Every summer you hear the horrific stories. You may even know a parent who has endured the worst possible nightmare.
According to a United States Consumer Product Safety Commission press release, “From Memorial Day through Labor Day 2018, at least 148 children younger than age 15 fatally drowned in swimming pools or spas.”
The World Health Organization states, “Drowning is the second leading cause of unintentional injury death in children aged 1–14 years.”
Organizations like the American Red Cross and the YMCA are committed to teaching children to swim and to respect the water. There are myriad options for teaching children to swim. The consensus being that a formal class is typically the best way for children to find the confidence and develop the skills which they need to be safe and learn to embrace the benefits of swimming; as early as six months of age.*
Private lessons can of course be expensive, while Mommy/Daddy and Me courses can offer the best of both worlds as the parent may be in the water with their child in an instructor-led environment.
Infant Swimming Resource (ISR) is an organization that offers one-on-one swimming lessons for infants and children. They believe that although pool owners may leverage the best technology with sensor alarms and motion-sensitive cameras and all manner of fencing to comply with local ordinances, “ISR’s core conviction is that the child is the most important part of a drowning prevention strategy. Children are curious, capable, and have an uncanny ability to overcome obstacles like pool fences. At ISR we take that ability and teach them skills to potentially save themselves if they find themselves in the water alone.”
Teaching Children to Swim
These fascinating little creatures are born fearless. Have you ever stood on a ski slope just managing to stay upright when a five-year-old whizzes by you? With no thoughts of compound fractures or missing days at work, the sheer exhilaration of the downhill trip is what’s on her mind.
What about learning a language? Three-year-olds can grasp and learn words in a language not native to the household. Probably because they have not yet learned the fear of failure which adults can acquire.
This is interesting because some swim experts believe that children benefit from learning to swim from a professional. Sometimes a parent’s natural anxiety about their child’s safety may be transferred to the child. When the child is taught by someone who knows how to teach but does not have an emotional connection, it can give the child the support they need to become a strong swimmer.
How to Be Water Competent
We’re uncertain if the American Red Cross coined the term “water competent,” but it is the phrase they use to put a secure circle around all the elements that go into water safety. Knowing how to swim yourself is certainly important, but a broader knowledge makes for a safer family.
“Water competency is a way of improving water safety for yourself and those around you through avoiding common dangers, developing fundamental water safety skills to make you safer in and around the water, and knowing how to prevent and respond to drowning emergencies. Water competency has 3 main components: water smarts, swimming skills and helping others.”
When you read this kind of precautions list, the caveats may sound like common sense, but taking the time to absorb their significance will help you set the stage for water safety while leading by example.
Teaching your children that they should never swim alone and know how to call for help and that they should know their limitations are three of the most essential rules of water smarts.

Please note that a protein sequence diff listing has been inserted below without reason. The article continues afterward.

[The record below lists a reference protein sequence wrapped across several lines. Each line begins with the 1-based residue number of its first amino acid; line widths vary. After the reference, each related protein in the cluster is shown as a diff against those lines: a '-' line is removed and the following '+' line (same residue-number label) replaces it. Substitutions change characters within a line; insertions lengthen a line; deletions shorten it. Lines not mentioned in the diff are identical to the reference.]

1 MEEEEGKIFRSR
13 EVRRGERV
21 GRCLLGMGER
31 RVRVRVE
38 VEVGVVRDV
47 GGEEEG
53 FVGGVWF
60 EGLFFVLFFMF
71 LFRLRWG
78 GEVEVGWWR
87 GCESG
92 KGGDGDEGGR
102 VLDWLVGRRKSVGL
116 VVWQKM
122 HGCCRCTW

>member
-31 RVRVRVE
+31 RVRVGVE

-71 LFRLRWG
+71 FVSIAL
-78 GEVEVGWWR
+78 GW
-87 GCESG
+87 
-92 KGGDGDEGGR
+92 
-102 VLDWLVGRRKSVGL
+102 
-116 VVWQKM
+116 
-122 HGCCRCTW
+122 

Swimming Safety Tips
Having a backyard pool or enjoying a day of sun and sand at the beach is one of life’s simple pleasures. There’s a natural community when people come together to relax with the water’s therapeutic qualities.
But safety must always come first. Here are some top tips from The American Red Cross:
- Swim in designated areas supervised by lifeguards.
- Always swim with a buddy; do not allow anyone to swim alone.
- Never leave a young child unattended near water and do not trust a child’s life to another child; teach children to always ask permission to go near water.
- Have young children or inexperienced swimmers wear U.S. Coast Guard-approved life jackets around water, but do not rely on life jackets alone.
- Maintain constant supervision.
- Make sure everyone in your family learns to swim well. Enroll in age-appropriate Red Cross water orientation and learn-to-swim courses.
- If you have a pool, secure it with appropriate barriers. Many children who drown in home pools were out of sight for less than five minutes and in the care of one or both parents at the time.
- Avoid distractions when supervising children around water.
- If a child is missing, check the water first. Seconds count in preventing death or disability.
- Have appropriate equipment, such as reaching or throwing equipment, a cell phone, life jackets and a first aid kit.
- Know how and when to call 9-1-1 or the local emergency number.
- Enroll in Red Cross home pool safety, water safety, first aid and CPR/AED courses to learn how to prevent and respond to emergencies.
Confident Children. Self-Assured Adults.
Your child has a lifetime of learning ahead. When they acquire a skill such as swimming at a young age, they discover the satisfaction of achievement as they progress through their lessons. What you get out of it is a little peace of mind and plenty of photo ops of their little faces beaming!
Lyon Financial loves the difference we can make for your family by providing something that puts years of memories within reach. Call 877-754-5966 for more information about how you can install the backyard pool of your dreams at a price you can afford.
*Lyon Financial is not a pool safety or instruction organization. We refer you to the experts mentioned above for your swimming lesson needs.